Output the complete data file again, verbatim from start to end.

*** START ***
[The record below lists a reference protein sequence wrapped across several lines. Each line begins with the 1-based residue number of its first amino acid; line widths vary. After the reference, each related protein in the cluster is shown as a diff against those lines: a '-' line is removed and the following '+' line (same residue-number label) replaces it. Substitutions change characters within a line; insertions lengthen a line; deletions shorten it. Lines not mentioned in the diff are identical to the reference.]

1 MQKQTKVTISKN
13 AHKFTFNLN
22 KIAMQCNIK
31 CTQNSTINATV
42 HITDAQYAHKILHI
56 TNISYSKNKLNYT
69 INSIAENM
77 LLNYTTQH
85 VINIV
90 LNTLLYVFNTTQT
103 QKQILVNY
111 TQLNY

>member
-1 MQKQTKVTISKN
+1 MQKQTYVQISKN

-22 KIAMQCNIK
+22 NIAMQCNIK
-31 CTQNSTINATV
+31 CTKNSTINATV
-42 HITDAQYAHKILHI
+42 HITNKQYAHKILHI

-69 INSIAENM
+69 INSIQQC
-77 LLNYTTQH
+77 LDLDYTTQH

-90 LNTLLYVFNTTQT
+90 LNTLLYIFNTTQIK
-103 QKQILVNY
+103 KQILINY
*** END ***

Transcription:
[The record below lists a reference protein sequence wrapped across several lines. Each line begins with the 1-based residue number of its first amino acid; line widths vary. After the reference, each related protein in the cluster is shown as a diff against those lines: a '-' line is removed and the following '+' line (same residue-number label) replaces it. Substitutions change characters within a line; insertions lengthen a line; deletions shorten it. Lines not mentioned in the diff are identical to the reference.]

1 MQKQTKVTISKN
13 AHKFTFNLN
22 KIAMQCNIK
31 CTQNSTINATV
42 HITDAQYAHKILHI
56 TNISYSKNKLNYT
69 INSIAENM
77 LLNYTTQH
85 VINIV
90 LNTLLYVFNTTQT
103 QKQILVNY
111 TQLNY

>member
-1 MQKQTKVTISKN
+1 MQKQTYVQISKN

-22 KIAMQCNIK
+22 NIAMQCNIK
-31 CTQNSTINATV
+31 CTKNSTINATV
-42 HITDAQYAHKILHI
+42 HITNKQYAHKILHI

-69 INSIAENM
+69 INSIQQC
-77 LLNYTTQH
+77 LDLDYTTQH

-90 LNTLLYVFNTTQT
+90 LNTLLYIFNTTQIK
-103 QKQILVNY
+103 KQILINY